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The Death Of Cars Has Been Exaggerated

Jon LeSage

South Korea’s largest automaker, Hyundai, has joined ranks with other major global makers — becoming a "smart mobility solutions provider" rather than a manufacturer and seller of its vehicle portfolio.

But the primary function of these companies as builders of cars, trucks, SUVs, and vans, won’t be going away anytime soon.

Hyundai Motor promotes itself as a world-leading smart mobility solutions provider that will be able to offer solutions through its cutting-edge technologies and solutions. That will offer customers “quality time and empower them to pursue their passions at full throttle,” the company said — and has been depicting it in a new global brand campaign called #BecauseofYou.   

The first of these TV commercials was filmed in downtown Amsterdam during the morning rush hour. Viewers see a female worker trapped in heavy city traffic, unable to get to work on time. Her crisis becomes instantly transformed when she steps out of her Hyundai Nexo fuel-cell SUV and hops onto a Hyundai electric scooter — solving the “last mile” dilemma becoming common in cities around the world with booming populations, and getting to her office on time.

General Motors, Ford, Volkswagen, BMW, Toyota, and Honda can't say enough about their changing identities — and the Peugeot S.A. and Fiat Chrysler Automobiles merger was done to build a new global leader in "sustainable mobility."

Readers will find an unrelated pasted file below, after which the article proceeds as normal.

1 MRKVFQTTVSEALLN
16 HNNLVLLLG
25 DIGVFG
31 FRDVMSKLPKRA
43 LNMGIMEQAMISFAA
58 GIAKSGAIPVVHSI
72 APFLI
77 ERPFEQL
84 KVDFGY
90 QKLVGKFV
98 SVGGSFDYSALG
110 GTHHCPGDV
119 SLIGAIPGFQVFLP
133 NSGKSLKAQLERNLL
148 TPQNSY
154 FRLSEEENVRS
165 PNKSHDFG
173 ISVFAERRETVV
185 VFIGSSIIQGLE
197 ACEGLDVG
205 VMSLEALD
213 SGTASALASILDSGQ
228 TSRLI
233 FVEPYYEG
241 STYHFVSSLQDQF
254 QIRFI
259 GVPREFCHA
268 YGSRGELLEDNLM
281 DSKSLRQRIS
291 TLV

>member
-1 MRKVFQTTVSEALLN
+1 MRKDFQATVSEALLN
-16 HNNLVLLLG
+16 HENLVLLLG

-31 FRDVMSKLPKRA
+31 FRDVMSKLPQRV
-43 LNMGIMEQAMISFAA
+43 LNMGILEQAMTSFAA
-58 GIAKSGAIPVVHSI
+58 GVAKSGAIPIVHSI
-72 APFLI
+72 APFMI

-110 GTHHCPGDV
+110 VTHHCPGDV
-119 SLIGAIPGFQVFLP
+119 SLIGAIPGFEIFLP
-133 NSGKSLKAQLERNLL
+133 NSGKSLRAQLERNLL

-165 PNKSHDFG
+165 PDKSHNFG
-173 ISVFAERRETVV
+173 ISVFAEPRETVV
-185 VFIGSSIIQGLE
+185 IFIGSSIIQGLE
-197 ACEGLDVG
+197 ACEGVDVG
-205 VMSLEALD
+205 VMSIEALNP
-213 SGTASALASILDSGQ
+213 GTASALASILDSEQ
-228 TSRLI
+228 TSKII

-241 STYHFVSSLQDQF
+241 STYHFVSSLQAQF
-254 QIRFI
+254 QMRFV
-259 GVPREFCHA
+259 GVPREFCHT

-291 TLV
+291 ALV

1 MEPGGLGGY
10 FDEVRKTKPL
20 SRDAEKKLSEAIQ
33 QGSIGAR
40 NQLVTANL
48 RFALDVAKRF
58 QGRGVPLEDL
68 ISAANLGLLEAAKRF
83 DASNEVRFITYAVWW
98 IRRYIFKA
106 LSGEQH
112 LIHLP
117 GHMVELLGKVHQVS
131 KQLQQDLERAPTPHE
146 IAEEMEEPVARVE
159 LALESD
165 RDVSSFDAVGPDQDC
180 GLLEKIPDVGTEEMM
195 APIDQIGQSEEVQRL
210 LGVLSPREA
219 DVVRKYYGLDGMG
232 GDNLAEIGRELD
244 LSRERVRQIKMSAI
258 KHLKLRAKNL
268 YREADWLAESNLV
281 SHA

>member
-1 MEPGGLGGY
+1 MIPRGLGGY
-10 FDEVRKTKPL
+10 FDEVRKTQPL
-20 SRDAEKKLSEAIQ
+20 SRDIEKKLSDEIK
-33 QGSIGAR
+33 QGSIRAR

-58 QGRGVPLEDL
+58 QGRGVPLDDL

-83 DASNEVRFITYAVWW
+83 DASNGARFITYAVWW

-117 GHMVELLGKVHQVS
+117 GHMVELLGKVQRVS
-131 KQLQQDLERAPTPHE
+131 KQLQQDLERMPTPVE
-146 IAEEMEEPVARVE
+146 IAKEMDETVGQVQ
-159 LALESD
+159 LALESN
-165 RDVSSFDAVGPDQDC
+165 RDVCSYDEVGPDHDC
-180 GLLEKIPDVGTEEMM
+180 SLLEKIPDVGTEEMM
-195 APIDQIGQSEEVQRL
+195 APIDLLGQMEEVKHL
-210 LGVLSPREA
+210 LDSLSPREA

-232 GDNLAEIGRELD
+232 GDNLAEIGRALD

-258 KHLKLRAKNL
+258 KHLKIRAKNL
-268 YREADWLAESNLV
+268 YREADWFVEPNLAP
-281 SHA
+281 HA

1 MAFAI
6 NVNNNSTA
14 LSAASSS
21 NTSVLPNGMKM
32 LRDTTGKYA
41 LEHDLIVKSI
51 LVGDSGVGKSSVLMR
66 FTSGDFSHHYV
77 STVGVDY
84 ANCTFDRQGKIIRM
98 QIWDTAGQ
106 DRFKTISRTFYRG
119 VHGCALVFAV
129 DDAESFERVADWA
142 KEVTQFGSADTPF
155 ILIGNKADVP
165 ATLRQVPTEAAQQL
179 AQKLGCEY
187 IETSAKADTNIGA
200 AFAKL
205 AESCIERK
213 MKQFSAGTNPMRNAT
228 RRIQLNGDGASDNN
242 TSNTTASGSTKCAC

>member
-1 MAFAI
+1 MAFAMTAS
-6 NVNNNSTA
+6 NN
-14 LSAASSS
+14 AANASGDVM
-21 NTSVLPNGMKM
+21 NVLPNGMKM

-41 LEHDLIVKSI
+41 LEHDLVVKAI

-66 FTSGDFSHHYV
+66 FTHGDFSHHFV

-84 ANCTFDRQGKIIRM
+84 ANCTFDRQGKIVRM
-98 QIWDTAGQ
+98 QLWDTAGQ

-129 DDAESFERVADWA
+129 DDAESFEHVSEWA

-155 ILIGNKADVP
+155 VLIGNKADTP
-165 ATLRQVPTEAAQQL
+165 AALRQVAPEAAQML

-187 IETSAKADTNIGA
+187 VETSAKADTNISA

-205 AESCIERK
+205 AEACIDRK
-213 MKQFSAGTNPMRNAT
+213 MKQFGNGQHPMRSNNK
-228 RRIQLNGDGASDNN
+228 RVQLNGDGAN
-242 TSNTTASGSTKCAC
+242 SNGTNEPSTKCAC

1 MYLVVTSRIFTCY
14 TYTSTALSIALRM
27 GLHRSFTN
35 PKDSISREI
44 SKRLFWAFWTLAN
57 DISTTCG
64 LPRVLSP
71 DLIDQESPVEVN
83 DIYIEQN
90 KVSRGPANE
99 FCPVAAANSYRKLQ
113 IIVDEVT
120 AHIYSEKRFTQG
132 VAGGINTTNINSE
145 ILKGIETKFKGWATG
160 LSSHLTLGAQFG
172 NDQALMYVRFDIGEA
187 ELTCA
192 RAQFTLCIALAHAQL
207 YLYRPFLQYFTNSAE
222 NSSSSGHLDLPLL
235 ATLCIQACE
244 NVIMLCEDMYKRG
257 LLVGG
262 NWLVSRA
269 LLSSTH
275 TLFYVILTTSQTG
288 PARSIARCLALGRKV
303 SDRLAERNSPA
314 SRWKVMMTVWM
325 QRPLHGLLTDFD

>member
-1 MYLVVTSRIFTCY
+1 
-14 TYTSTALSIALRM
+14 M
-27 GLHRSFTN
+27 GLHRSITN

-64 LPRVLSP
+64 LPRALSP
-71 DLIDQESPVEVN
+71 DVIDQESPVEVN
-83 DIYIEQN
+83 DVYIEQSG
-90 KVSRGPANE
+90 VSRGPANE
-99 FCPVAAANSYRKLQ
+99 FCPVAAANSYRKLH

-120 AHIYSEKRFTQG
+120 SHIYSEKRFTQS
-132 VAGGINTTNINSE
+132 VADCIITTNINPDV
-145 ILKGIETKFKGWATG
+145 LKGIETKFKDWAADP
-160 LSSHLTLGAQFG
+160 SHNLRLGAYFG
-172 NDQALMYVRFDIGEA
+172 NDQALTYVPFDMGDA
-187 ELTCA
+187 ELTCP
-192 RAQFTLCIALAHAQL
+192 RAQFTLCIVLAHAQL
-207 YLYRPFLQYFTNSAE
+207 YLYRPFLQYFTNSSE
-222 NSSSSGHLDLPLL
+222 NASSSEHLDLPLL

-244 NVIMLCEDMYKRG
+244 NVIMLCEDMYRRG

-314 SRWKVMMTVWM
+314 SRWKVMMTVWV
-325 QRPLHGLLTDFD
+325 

It's as if auto sales as we know it today will dramatically drop over the next decade.

PSA and FCAs’ October 31 announcement starts with that message, then shifts into the economic reasons the merger is taking place. Combining the two companies would create the 4th largest global OEM in terms of annual unit sales, which will be 8.7 million vehicles. High-profit margins can be achieved based on FCA’s strength in North America and Latin America and Groupe PSA’s in Europe. The groups’ respective brand strengths will be maximized — Luxury, Premium, Mainstream Passenger Car, SUV and Trucks & Light Commercial – but Electric Vehicles weren’t included.

Former FCA chief Sergio Marchionne, who died last year at 66 from complications of a shoulder surgery, had spent much of his career in recent years working on merging the Italian automaker with another global giant. 

New vehicle sales have indeed been down over the past year, but that trend will soon turn around and the automotive industry will return to full health.

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A McKinsey report forecasts global new vehicle sales will be at 2 percent annual growth rate by 2030. Consumers are buying a lot of new vehicles, many times for the first time ever.

China, India, Brazil, and a few other countries with emerging economies, are expected to see economic growth return with consumers moving to growing metro regions with strong job demand and more need for transportation beyond metro trains and buses.

Other studies by IHS Markit, Bank of America and Merrill Lynch, and AutoForecast Solutions, predict a return to growth in new vehicle sales worldwide.